Dennis Cho, who was born in South Korea and moved to the United States as a young child, said the Olympics are shining a rare spotlight on a place many people in the U.S. don't understand.

Koreanet / Flickr - CC

The nations of the world are gathered once again for the Olympic Games and — wouldn’t you know it? — there still isn’t peace on earth. Yet as commentator Victor Wishna explains in this month’s edition of 'A Fan’s Notes,' in times like these, it really may be the thought that counts.

When the delegations of North and South Korea walked in to Pyeongchang Olympic Stadium this week as one team, was it a big deal or just a big show?

Greg Echlin / KCUR 89.3

About 300 alumni of North Kansas City High School, some of whom traveled hundreds of miles, gathered one last time Thursday night to pack themselves on wooden planks for the Hornets' final girls and boys basketball games at the facility that's been open since 1951.

These days, high school gymnasiums are usually built with retractable bleachers. But when the North Kansas City High School Fieldhouse is torn down and the wooden planked seats removed, the wrecking ball will drop on two giant slabs of staircased concrete.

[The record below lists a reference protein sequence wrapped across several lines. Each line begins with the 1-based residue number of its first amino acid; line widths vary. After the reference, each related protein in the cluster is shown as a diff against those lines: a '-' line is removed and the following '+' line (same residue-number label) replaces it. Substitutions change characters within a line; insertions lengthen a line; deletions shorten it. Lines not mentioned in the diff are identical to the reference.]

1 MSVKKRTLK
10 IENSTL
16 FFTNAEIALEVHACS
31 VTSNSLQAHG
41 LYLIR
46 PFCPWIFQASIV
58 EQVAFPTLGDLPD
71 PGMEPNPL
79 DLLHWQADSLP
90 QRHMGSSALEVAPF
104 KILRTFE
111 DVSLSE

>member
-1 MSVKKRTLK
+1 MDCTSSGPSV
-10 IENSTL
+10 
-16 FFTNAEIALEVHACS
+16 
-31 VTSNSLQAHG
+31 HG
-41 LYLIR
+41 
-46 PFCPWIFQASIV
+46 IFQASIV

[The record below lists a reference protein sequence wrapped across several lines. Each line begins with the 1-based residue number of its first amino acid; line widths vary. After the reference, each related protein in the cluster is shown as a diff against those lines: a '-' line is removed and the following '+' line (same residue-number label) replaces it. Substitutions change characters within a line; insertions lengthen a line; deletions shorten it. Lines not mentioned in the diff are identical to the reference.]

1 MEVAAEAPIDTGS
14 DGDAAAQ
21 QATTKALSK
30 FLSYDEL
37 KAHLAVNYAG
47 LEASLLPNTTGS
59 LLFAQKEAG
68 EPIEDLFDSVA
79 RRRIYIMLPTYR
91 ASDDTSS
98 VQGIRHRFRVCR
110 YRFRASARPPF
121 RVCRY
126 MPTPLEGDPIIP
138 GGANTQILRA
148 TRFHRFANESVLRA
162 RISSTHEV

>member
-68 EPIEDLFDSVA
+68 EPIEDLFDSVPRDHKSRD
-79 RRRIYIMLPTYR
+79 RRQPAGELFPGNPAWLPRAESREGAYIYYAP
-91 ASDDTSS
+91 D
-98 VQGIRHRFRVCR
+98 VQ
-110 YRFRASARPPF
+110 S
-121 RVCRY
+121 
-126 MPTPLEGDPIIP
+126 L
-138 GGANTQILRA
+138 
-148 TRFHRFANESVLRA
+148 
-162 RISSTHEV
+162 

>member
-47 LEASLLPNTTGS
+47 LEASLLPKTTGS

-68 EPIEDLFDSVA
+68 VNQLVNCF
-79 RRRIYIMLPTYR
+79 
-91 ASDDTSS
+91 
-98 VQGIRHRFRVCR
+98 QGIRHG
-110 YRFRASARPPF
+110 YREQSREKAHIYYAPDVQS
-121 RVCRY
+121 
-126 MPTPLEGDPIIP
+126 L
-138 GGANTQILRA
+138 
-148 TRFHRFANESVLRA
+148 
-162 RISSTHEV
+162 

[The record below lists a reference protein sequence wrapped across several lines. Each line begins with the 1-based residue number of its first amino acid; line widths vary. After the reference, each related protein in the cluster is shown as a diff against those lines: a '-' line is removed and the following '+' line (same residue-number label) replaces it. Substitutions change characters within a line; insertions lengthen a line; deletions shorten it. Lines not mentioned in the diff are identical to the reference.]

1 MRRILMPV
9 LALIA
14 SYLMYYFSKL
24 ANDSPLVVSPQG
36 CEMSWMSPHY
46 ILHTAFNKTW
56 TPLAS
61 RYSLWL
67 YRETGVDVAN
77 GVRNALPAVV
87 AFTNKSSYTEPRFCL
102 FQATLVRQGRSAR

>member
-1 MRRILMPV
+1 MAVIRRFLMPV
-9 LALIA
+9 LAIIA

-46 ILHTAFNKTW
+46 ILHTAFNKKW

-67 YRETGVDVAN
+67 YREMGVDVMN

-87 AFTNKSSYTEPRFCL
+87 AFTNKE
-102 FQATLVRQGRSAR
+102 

Courtesy of UMKC Athletics

CSU-Bakersfield men’s basketball coach Rod Barnes emerged from the locker room late last month at Municipal Auditorium in Kansas City. He was seeking a familiar face, one who gave Ole Miss its first all-African-American starting five, who encouraged him to not listen to naysayers.

He was looking for former UMKC athletic director and basketball coach Lee Hunt, the man who was on the leading edge of race relations in high school and college sports during the Civil Rights Era. Barnes found him, exclaiming, “Coach! It’s good to see you.”

MRHSfan / Flickr - CC

Caroline Fraser's biography of beloved children's author Laura Ingalls Wilder reveals a life that "was harder and grittier" than the one portrayed in the Little House books. Today, Fraser explains how she was able to piece together Laura's life beyond the books, including the often contentious relationship with her daughter, the journalist Rose Wilder Lane.

Clément Bucco-Lechat / Wikimedia Commons

For a town of barely more than 3,400 residents, Norwich, Vermont, produces a lot of Olympians. Today, sports reporter Karen Crouse tells us about the town's mindset and lifestyle that, since 1984, has put an athlete on every U.S. Winter Olympic team except one (and sent two athletes to the summer games for good measure).

Keith Allison / Flickr - CC / Lance Cpl. Matthew Bragg / U.S. Marine Corps

Look around any stadium on game day and you’re bound to see more than a few in the crowd — from George Brett to Tony Gonzalez; the old jerseys our favorite players left behind. But All-Stars fade and rising stars soar … out of reach of the payroll — especially in Kansas City. Parting can be such sweet sorrow — well, sometimes. Victor Wishna explains, in this month’s 'A Fan’s Notes.'

We sports fans love our teams — and even when we hate them, we sort of love to hate them. There are ups, there are downs, the relationship continues.